When my son was born, I just assumed the kid would know how to sleep. When I'm tired that's what I do, so why wouldn't this smaller more easily exhausted version of me not work the same way? Well, the simple and cinematic answer is, he is not in Kansas anymore.

Being in utero is like being in a warm, soothing and squishy spa. It's cozy, it's secure, it comes with its own soundtrack. Then one day the spa is gone. The space is bigger, brighter and the constant stream of music has come to an abrupt end. Your baby just needs a little time to acclimate and a little assist from continuous sound support.

My son, like most babies, was a restless and active sleeper. It didn't take much to jolt him from a sound sleep to crying like a banshee. I once microwaved a piece of pizza, and you would have thought I let 50 Rockettes into his room to perform a kick line.

I was literally walking on eggshells, tiptoeing around the house, watching the television with the closed caption on.

Like adults, babies have an internal clock. Unlike adults, babies haven't harnessed the ability to hit the snooze button on that internal clock. Lucky for babies they have a great Mama to hit the snooze button for them.

Enter the beloved by all—sound machines.

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Chrissy Teigen/Instagram

When Chrissy Teigen announced her third pregnancy earlier this year we were so happy for her and now our hearts are with her as she is going through a pain that is unimaginable for many, but one that so many other mothers know.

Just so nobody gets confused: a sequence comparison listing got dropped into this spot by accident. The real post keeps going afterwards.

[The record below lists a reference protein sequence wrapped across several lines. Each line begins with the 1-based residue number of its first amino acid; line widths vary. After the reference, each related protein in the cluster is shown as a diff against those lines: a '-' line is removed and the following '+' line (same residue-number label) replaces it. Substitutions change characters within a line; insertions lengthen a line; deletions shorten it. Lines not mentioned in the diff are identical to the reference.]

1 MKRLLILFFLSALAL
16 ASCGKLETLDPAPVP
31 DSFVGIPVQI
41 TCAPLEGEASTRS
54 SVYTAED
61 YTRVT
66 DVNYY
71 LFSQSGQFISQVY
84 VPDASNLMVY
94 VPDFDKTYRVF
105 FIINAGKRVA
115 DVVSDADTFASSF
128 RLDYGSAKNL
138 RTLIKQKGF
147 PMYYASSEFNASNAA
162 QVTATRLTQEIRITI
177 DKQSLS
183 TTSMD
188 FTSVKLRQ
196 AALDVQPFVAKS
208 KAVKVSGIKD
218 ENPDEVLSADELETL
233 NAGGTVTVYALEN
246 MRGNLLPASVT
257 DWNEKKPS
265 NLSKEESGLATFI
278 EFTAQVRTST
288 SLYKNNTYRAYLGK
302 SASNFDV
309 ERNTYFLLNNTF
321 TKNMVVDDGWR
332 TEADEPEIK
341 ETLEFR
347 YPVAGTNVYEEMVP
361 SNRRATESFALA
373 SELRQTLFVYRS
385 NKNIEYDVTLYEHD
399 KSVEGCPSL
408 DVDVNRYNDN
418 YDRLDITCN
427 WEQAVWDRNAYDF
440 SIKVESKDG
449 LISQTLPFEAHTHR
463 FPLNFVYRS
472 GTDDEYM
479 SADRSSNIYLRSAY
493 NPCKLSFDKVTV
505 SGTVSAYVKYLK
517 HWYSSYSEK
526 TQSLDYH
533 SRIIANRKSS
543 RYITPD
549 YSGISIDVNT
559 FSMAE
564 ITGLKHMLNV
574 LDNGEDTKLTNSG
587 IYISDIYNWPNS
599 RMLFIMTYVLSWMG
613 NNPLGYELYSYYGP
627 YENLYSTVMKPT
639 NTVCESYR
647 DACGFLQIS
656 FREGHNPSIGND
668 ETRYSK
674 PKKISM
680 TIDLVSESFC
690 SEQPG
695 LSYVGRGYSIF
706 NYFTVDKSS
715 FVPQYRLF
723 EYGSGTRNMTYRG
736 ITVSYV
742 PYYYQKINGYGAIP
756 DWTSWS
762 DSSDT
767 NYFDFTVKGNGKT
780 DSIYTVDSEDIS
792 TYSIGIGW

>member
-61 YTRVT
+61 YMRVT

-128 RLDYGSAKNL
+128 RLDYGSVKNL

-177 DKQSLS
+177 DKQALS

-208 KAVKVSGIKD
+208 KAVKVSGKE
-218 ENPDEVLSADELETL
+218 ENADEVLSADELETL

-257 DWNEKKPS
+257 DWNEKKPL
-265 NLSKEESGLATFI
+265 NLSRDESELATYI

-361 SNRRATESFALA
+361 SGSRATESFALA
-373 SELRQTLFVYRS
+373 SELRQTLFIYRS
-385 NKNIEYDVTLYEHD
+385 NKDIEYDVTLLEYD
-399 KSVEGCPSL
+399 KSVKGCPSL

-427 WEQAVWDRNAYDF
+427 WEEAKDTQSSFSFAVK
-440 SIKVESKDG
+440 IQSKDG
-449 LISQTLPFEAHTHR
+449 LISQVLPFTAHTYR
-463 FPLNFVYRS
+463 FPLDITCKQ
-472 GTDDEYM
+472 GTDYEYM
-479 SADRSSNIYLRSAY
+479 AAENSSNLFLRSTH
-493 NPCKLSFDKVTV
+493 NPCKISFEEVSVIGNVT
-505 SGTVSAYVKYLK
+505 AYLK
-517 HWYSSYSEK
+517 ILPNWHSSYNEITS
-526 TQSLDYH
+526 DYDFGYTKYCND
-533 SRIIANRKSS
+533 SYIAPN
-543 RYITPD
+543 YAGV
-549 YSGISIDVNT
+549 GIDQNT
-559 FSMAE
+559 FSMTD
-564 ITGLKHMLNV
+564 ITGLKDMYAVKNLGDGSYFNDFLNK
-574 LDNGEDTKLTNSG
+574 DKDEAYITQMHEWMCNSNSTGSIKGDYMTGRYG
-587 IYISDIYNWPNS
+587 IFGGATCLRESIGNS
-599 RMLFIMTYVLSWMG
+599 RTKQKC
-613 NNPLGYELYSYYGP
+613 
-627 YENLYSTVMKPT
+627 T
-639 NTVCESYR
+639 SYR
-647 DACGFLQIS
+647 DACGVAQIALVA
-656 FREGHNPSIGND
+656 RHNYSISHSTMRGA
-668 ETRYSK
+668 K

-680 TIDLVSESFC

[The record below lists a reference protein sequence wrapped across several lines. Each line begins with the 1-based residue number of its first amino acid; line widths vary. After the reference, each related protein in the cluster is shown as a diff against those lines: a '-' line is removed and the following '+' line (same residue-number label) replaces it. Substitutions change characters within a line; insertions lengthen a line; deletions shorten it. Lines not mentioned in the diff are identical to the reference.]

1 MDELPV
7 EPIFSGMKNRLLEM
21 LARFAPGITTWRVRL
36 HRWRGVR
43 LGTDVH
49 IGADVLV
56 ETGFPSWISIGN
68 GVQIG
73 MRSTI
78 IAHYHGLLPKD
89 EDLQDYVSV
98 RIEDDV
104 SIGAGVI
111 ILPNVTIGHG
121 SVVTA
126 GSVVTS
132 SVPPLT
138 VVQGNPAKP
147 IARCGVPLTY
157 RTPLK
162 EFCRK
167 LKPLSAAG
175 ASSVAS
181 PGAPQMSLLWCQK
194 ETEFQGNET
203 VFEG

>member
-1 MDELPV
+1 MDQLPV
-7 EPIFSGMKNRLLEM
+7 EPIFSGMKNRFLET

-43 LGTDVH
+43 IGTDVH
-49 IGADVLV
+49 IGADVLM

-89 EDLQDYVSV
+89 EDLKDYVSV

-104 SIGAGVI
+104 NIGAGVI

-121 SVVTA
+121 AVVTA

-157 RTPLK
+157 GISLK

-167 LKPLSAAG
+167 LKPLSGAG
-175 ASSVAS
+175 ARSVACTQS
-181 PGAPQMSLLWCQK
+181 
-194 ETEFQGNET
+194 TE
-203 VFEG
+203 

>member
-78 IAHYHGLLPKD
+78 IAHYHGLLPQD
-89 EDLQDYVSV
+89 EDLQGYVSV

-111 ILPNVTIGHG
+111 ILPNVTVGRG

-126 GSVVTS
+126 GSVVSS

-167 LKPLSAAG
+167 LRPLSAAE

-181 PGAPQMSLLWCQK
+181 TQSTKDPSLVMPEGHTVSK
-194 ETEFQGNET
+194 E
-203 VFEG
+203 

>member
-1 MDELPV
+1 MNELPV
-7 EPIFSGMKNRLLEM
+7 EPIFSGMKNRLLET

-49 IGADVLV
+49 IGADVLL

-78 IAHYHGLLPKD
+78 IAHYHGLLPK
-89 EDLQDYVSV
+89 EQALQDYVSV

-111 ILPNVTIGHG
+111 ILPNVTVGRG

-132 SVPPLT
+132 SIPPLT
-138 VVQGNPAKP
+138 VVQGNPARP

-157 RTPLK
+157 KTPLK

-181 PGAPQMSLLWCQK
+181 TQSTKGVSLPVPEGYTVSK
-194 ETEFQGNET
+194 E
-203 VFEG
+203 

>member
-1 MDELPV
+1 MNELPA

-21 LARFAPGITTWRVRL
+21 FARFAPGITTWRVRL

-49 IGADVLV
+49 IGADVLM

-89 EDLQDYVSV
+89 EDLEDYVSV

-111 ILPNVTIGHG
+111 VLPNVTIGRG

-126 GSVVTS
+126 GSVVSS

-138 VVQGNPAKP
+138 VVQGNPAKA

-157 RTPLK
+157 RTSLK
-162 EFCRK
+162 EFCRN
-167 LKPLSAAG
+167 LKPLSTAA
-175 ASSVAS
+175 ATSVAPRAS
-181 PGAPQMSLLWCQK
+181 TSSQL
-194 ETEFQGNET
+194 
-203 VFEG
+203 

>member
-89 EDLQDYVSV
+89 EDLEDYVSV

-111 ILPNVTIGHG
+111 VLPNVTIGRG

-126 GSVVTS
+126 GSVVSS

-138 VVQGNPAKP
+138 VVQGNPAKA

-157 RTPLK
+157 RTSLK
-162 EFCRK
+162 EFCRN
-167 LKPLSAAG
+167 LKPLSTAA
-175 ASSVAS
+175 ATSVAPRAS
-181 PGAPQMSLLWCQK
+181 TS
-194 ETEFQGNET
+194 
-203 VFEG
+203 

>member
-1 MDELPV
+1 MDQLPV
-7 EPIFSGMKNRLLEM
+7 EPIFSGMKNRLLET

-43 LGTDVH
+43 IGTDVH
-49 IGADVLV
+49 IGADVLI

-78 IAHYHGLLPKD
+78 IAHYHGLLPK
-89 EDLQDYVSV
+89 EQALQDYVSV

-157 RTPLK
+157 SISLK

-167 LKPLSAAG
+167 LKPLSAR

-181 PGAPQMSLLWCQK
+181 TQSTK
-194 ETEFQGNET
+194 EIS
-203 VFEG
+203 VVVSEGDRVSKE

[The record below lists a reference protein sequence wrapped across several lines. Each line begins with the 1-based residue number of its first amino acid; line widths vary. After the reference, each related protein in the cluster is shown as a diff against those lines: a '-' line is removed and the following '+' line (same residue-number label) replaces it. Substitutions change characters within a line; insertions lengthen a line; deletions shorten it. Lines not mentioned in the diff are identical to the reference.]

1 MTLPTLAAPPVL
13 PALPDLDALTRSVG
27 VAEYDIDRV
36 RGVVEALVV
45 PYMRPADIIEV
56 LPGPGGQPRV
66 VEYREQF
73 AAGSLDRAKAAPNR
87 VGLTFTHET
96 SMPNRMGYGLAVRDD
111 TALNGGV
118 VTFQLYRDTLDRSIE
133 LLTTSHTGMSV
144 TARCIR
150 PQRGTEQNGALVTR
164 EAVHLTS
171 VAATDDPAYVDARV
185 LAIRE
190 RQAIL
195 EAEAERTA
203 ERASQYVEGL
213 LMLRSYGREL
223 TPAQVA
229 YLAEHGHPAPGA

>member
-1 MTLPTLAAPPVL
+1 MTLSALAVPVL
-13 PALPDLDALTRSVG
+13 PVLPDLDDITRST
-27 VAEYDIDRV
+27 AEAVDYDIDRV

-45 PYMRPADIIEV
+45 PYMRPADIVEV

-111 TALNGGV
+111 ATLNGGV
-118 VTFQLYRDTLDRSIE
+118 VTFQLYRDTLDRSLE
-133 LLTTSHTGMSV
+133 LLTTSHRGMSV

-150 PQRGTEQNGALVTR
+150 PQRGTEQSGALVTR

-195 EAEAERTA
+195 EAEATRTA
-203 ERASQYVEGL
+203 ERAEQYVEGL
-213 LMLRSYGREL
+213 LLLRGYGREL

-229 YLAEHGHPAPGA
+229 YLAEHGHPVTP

Halfway through a high-risk pregnancy complicated by placenta issues, Teigen announced late Wednesday that she has suffered a pregnancy loss.

Our deepest condolences go out to Chrissy and her husband, John Legend (who has been by her side in the hospital for several days now).

In a social media post, Teigen explained she named this baby Jack.

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"We are shocked and in the kind of deep pain you only hear about, the kind of pain we've never felt before. We were never able to stop the bleeding and give our baby the fluids he needed, despite bags and bags of blood transfusions. It just wasn't enough," she wrote.

She continued: "We never decide on our babies' names until the last possible moment after they're born, just before we leave the hospital. But we, for some reason, had started to call this little guy in my belly Jack. So he will always be Jack to us. Jack worked so hard to be a part of our little family, and he will be, forever."